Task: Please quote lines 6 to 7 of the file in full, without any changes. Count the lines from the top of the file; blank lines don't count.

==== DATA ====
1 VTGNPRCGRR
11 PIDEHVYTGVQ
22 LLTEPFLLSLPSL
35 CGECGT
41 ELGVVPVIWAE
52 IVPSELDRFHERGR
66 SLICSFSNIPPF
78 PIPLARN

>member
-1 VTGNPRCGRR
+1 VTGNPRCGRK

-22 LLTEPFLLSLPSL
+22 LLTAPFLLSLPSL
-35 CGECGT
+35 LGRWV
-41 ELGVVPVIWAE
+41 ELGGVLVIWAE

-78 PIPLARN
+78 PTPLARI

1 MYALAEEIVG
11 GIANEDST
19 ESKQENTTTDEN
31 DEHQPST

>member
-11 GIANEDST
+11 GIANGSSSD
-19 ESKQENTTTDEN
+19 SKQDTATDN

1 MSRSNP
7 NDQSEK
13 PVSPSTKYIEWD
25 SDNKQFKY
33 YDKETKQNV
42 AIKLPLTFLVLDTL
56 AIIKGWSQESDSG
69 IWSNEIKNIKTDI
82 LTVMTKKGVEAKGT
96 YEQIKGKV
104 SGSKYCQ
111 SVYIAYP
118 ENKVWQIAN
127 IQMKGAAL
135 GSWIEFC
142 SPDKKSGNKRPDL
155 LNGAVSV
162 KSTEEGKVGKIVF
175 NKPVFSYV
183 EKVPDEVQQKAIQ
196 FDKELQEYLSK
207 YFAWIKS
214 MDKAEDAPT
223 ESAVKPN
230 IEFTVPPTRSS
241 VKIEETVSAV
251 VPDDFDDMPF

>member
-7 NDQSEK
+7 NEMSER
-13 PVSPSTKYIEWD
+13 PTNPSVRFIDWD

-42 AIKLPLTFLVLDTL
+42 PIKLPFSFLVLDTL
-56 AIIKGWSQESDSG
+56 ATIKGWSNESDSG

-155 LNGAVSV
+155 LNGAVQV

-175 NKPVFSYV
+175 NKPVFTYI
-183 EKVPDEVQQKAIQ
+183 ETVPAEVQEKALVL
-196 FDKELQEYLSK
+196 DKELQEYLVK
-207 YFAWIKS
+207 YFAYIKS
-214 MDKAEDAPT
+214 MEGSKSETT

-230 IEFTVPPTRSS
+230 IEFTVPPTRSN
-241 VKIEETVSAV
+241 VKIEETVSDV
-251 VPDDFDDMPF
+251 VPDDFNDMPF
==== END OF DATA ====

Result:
52 IVPSELDRFHERGR
66 SLICSFSNIPPF